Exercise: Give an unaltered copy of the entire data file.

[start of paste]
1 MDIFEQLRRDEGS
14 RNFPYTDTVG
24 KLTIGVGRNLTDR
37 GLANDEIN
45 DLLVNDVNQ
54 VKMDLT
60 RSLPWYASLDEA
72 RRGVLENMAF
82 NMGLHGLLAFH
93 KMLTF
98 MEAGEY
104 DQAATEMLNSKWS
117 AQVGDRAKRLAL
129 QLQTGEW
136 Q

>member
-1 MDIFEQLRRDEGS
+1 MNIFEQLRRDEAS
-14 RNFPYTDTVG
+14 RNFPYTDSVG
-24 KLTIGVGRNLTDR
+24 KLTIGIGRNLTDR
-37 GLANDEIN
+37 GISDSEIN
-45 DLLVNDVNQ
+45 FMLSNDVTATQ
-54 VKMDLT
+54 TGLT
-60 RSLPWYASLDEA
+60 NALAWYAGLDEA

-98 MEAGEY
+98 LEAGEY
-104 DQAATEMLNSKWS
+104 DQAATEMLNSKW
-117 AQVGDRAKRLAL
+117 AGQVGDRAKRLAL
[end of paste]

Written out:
1 MDIFEQLRRDEGS
14 RNFPYTDTVG
24 KLTIGVGRNLTDR
37 GLANDEIN
45 DLLVNDVNQ
54 VKMDLT
60 RSLPWYASLDEA
72 RRGVLENMAF
82 NMGLHGLLAFH
93 KMLTF
98 MEAGEY
104 DQAATEMLNSKWS
117 AQVGDRAKRLAL
129 QLQTGEW
136 Q

>member
-1 MDIFEQLRRDEGS
+1 MNIFEQLRRDEAS
-14 RNFPYTDTVG
+14 RNFPYTDSVG
-24 KLTIGVGRNLTDR
+24 KLTIGIGRNLTDR
-37 GLANDEIN
+37 GISDSEIN
-45 DLLVNDVNQ
+45 FMLSNDVTATQ
-54 VKMDLT
+54 TGLT
-60 RSLPWYASLDEA
+60 NALAWYAGLDEA

-98 MEAGEY
+98 LEAGEY
-104 DQAATEMLNSKWS
+104 DQAATEMLNSKW
-117 AQVGDRAKRLAL
+117 AGQVGDRAKRLAL